Like some of her previous vids, the clip is half Clarkson on a stage, full attitude with the microphone, sassily walking around singing her story.
The other half explains how she’s been wronged: In this case, the story is essentially a giant “It Gets Better/Can’t Hold Us Down” dance-off the world over. Everybody is getting stronger all over the place — and whether it’s an exercise class, the beach, or Times Square, it’s the perfect place to let loose and move on. It’s “Since U Been Gone” round two. Clarkson’s got your back.
Watch the video below: READ FULL STORY »
Divas, make way! VH1 has added a bevy of other ladies — and, yes, some dudes, too — to the line-up for its annual special VH1 Divas, including Chaka Kahn (pictured here), Erykah Badu, Sharon Jones & The Dap-Kings, Estelle, Marsha Ambrosius. The non-diva entities –i.e. those who have a Y chromosome — added include Boyz II Men and Travie McCoy.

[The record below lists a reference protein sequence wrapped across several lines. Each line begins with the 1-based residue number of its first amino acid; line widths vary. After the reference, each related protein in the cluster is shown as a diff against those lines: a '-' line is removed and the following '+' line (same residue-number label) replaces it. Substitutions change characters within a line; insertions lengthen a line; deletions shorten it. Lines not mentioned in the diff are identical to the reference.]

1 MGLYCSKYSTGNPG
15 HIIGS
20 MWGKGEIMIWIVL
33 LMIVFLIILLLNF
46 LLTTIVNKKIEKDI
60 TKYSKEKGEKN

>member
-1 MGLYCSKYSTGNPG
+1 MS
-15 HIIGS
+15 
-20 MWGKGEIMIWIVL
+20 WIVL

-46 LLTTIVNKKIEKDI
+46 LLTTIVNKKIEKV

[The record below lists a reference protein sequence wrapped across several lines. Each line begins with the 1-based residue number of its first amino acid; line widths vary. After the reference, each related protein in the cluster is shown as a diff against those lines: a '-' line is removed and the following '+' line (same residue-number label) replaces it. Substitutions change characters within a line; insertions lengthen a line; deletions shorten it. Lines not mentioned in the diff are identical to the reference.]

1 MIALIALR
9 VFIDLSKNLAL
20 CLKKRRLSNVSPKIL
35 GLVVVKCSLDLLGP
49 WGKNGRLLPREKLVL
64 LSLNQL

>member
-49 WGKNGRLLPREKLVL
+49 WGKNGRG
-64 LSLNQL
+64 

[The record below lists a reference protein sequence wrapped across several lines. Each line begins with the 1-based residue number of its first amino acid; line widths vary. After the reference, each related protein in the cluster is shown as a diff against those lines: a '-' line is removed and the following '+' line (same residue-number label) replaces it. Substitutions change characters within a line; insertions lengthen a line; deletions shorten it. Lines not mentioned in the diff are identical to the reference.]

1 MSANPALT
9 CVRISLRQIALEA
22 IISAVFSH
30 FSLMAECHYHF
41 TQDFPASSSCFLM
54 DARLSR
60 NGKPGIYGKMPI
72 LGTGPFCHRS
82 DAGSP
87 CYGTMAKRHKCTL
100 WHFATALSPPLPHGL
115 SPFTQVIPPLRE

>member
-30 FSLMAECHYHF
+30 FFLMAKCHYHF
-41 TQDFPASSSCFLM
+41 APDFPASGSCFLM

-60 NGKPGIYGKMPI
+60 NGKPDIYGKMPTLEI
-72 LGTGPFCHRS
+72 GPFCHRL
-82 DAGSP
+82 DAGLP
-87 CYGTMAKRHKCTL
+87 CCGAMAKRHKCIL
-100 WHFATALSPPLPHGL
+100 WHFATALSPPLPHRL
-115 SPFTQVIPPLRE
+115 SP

The seven new acts join the previously announced divas, which include Kelly Clarkson, Mary J. Blige, Florence Welch, Jennifer Hudson, Jessie J, and Jill Scott. The Roots will serve as the house band for the engagement.
VH1 Divas will celebrate soul this year, honoring so-called “soulful cities” — Chicago, Detroit, London, Memphis, and Philadelphia — that inspired the participating divas and their art. The special airs Monday, Dec. 19, at 9 p.m. on VH1.
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At the American Music Awards, Kelly Clarkson came out swingin’.
Not only did the original American Idol, clad in a sparkly red mermaid gown, dismiss rumors about her record label conflicts, sexuality, and style by belting, “You don’t know a thing about me,” to “reporters,” but she flipped the switch on her pop/R&B-lite single “Mr. Know It All,” turning it into a brassy big-band production.
Surrounded by the 1930s equivalent of paparazzi (or maybe just the cast of Newsies), Clarkson bopped and swayed to the jazzy trombone blasts, and she nailed her big chorus riffs at the end of the number. Check it out below: READ FULL STORY »